Simply put, CCC reflects how well a company is converting invested dollars into value. A cash conversion score of .25, for example, is considered “good” and shows a company that turns a dollar invested into 25 cents of recurring revenue. That is a healthy company that has a scalable model.
Cash Flow Conversion: Shortening CCC
There are several ways you can shorten your business’s cash conversion cycle. For one, make sure your accounts receivable process is as efficient as possible. And as we mentioned previously, CCCs can vary across industries, company sizes, and business models. Regardless of your situation, consider these factors below to holistically improve your cash conversion cycle.
Improve Cash Flow Management
If you’re struggling with your cash conversion metrics, getting money in your hands quickly will help. Using automated A/R tools to send timely invoices, automatically sending follow-ups, and making it easy for customers to pay will decrease days payable outstanding.
With accounts receivable automation, you’re using fewer resources and increasing cash flow, which means businesses are able to be much more flexible in their decision-making.
Adjust Accounts Payable Periods
Of course, any business is spending as well as receiving payments. By optimizing the length of accounts payable outstanding, you’re giving yourself additional time to receive payments, increasing flexibility, and shortening the cash conversion cycle. By delaying your payables - even a few days - you’re maximizing the value of each dollar of your cash flow. This applies to any business model. The easiest way to do this is by lengthening the time accounts payable are outstanding - and the easiest way to do this is through an automated A/R solution. By setting up bill payments on a longer cadence - say 45 instead of 30 days - you’re giving your cash conversion more room to breathe.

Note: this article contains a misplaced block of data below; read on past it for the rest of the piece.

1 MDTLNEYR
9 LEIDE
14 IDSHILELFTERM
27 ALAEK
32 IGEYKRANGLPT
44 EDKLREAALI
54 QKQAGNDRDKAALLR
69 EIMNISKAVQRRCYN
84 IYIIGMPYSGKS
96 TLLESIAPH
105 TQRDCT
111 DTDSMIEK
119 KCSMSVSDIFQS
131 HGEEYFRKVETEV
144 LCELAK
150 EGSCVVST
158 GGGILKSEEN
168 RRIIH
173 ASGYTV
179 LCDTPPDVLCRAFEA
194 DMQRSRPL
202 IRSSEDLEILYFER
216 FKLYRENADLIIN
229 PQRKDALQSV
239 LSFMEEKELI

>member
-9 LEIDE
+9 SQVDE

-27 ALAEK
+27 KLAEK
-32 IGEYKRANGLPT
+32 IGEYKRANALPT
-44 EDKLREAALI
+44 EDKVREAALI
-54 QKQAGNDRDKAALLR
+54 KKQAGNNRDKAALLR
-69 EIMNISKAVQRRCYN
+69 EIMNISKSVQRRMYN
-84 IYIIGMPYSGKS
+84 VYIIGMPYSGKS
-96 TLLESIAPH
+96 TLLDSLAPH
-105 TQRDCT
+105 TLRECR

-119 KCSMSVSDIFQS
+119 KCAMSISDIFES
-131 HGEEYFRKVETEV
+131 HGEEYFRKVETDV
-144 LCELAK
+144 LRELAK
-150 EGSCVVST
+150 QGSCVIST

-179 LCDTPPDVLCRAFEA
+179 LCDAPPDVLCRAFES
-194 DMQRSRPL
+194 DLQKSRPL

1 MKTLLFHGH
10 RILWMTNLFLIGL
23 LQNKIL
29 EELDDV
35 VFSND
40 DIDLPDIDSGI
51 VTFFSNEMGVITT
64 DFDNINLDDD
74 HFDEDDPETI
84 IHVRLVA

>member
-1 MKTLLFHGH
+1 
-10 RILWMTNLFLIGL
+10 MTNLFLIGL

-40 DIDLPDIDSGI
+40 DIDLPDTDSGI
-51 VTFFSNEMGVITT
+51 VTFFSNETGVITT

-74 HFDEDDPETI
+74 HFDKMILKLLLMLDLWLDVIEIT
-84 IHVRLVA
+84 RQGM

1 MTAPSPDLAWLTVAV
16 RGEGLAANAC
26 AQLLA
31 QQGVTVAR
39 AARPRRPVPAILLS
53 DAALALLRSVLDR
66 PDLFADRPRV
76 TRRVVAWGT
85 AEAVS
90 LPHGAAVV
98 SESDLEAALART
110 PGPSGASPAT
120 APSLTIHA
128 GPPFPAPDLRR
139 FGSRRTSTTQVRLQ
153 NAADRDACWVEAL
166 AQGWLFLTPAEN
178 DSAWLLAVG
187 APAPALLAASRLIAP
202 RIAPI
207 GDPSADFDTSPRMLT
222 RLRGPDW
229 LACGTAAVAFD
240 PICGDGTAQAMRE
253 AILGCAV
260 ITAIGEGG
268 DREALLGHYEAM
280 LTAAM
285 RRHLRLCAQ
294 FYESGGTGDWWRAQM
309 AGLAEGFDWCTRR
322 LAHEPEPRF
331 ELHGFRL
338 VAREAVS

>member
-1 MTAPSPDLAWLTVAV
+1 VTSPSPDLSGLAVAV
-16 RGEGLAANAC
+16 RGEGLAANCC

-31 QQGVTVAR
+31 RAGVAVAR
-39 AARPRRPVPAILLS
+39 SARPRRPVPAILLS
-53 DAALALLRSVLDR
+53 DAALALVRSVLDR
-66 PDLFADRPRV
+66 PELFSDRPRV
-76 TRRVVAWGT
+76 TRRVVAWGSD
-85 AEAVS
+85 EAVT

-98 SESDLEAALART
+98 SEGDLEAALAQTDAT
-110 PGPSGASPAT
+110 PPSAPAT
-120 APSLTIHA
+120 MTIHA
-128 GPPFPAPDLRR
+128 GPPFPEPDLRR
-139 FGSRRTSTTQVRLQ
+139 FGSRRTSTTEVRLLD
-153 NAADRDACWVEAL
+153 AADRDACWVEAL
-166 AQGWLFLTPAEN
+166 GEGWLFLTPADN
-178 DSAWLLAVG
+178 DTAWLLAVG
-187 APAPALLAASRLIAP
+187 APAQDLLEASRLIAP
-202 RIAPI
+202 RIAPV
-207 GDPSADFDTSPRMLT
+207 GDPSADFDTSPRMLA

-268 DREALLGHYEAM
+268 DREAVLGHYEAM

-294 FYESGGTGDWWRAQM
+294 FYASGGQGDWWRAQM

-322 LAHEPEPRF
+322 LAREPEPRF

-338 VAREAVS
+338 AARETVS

Work with Your Customers
It would be nice if all customers were the same and paid on the same schedule, but that is, of course, not always likely. Understanding customers and applying empathy will get you paid quicker and, maybe, help retain a potential long-term customer.
Timing a customer’s billing cadence to complement their pay cycle reduces the days receivables are outstanding and decreases the potential of late payments. A robust customer payment portal helps here, allowing customers to set up their own payment schedules on their own time.
Modify Your Accounts Receivable